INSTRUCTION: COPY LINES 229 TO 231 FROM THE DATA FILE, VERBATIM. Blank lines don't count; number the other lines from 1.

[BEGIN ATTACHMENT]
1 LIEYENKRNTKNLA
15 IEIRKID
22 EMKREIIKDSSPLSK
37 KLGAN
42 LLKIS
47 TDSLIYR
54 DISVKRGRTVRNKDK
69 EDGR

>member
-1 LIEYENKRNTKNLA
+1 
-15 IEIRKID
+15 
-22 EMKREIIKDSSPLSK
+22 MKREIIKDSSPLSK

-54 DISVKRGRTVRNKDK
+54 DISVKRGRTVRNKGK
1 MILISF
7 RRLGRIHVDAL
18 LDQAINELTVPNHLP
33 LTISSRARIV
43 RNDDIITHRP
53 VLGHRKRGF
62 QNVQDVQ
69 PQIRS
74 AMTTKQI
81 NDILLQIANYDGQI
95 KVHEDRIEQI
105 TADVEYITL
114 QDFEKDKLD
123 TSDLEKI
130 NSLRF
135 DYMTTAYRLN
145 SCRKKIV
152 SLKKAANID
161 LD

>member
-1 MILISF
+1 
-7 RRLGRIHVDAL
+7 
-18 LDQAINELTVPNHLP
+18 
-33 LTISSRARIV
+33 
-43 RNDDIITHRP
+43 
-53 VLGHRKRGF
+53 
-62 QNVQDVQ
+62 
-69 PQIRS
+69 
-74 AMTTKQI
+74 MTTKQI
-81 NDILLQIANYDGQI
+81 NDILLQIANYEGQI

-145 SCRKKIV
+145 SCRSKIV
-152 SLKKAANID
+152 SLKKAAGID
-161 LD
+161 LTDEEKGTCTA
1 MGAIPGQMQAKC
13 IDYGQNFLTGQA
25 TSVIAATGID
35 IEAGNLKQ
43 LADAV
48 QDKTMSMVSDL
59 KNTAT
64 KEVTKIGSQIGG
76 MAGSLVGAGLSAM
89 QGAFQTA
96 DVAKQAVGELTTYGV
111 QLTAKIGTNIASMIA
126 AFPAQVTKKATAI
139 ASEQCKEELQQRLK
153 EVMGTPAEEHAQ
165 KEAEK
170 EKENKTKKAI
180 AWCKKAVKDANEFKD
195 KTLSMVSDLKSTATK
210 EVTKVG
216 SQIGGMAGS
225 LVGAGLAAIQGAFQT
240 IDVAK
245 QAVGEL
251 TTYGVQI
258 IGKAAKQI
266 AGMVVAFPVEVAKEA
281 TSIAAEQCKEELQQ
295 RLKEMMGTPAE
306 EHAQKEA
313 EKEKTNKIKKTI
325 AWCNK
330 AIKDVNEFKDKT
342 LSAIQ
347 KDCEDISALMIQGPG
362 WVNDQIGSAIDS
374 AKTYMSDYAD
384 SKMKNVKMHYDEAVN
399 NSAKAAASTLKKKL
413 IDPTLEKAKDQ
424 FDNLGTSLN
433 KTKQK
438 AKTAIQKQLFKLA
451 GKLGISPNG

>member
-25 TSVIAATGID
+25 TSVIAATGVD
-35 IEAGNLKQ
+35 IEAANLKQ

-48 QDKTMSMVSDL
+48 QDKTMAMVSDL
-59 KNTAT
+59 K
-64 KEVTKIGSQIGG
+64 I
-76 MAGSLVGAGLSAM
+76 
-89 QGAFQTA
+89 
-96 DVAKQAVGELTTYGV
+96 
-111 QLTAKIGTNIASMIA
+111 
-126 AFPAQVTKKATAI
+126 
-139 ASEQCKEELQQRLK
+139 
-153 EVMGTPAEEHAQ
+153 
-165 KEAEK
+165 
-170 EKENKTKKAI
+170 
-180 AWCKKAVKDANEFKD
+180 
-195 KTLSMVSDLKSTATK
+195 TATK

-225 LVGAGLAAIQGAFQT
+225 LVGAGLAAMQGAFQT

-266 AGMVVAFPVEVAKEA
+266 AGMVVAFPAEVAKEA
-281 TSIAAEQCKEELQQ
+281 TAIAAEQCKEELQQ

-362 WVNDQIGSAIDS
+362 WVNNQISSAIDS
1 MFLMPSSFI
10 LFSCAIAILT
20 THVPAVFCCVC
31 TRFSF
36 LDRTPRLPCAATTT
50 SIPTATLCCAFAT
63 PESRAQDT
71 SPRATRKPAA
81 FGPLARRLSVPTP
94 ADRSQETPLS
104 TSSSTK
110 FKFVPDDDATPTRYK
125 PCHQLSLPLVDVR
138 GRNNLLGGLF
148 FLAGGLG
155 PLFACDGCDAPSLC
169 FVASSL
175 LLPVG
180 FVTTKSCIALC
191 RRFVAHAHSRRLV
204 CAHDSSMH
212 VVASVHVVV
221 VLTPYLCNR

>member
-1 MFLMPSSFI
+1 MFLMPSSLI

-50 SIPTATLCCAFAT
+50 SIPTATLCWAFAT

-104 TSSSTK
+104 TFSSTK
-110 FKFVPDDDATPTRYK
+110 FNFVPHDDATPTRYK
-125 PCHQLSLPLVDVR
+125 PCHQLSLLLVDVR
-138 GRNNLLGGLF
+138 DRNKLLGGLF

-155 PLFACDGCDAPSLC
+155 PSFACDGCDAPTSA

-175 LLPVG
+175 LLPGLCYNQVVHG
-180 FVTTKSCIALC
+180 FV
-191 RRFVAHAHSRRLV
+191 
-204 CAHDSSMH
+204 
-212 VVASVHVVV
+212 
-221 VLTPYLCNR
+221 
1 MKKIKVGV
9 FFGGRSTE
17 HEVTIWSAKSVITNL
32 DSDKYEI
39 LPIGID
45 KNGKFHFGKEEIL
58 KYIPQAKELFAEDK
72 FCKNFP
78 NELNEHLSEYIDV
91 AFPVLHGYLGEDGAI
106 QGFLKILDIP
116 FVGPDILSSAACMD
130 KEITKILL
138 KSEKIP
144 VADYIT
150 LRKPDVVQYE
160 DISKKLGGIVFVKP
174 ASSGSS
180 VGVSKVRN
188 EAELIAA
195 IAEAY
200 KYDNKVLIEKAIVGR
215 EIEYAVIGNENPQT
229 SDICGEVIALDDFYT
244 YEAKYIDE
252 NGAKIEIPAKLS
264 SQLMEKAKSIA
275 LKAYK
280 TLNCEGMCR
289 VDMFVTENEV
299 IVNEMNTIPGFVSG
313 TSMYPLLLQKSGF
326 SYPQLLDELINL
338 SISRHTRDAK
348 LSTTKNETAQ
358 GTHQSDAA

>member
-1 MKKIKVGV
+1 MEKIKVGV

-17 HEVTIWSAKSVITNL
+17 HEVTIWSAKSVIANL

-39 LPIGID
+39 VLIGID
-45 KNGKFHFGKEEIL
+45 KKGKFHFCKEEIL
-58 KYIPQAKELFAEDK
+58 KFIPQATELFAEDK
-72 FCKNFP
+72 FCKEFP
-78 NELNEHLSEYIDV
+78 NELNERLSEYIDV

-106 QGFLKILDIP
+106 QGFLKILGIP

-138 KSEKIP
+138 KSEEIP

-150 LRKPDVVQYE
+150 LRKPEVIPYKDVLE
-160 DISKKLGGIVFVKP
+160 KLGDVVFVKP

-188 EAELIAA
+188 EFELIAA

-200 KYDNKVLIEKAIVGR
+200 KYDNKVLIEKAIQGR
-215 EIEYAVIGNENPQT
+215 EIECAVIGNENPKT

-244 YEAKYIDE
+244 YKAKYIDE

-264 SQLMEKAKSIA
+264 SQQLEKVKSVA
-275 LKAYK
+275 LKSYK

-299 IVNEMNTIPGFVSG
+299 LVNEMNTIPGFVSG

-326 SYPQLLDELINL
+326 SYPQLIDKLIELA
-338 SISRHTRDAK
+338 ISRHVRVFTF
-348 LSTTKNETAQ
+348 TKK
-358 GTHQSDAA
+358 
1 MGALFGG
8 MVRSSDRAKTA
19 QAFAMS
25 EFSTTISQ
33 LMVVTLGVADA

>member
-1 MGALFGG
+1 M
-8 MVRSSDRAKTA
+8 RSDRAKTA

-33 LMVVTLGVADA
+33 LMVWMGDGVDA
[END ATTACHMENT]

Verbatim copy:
299 IVNEMNTIPGFVSG
313 TSMYPLLLQKSGF
326 SYPQLLDELINL